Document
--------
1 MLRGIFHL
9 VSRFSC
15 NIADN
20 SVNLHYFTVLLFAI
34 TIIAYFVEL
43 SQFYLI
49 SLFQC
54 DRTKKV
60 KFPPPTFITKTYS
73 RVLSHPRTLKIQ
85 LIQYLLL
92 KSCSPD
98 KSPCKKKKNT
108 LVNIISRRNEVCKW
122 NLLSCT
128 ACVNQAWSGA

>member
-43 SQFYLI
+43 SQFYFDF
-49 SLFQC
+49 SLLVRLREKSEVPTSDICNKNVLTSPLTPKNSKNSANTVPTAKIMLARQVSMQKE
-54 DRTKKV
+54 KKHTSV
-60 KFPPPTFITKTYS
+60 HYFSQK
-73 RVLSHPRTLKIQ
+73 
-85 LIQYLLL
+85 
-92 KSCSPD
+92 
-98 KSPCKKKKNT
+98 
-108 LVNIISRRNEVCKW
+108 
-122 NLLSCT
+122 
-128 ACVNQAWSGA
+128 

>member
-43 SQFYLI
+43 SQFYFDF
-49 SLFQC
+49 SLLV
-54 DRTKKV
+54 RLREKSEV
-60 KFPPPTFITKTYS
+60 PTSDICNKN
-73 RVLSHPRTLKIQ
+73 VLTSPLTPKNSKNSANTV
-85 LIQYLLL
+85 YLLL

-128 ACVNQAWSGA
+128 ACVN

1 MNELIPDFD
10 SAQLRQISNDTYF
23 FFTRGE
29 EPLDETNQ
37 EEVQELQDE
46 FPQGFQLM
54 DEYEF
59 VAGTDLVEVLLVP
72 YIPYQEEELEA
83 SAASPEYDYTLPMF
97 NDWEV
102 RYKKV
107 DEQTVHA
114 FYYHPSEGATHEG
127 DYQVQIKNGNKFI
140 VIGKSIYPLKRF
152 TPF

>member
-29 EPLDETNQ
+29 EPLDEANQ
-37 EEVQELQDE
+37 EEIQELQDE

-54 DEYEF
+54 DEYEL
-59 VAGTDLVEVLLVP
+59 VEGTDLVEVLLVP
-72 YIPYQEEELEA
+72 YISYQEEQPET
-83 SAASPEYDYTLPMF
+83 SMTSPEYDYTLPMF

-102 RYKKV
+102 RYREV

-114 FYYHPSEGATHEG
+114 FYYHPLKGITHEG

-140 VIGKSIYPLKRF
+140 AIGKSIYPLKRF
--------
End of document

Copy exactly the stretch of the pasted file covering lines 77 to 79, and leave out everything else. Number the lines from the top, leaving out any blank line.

-54 DEYEF
+54 DEYEL
-59 VAGTDLVEVLLVP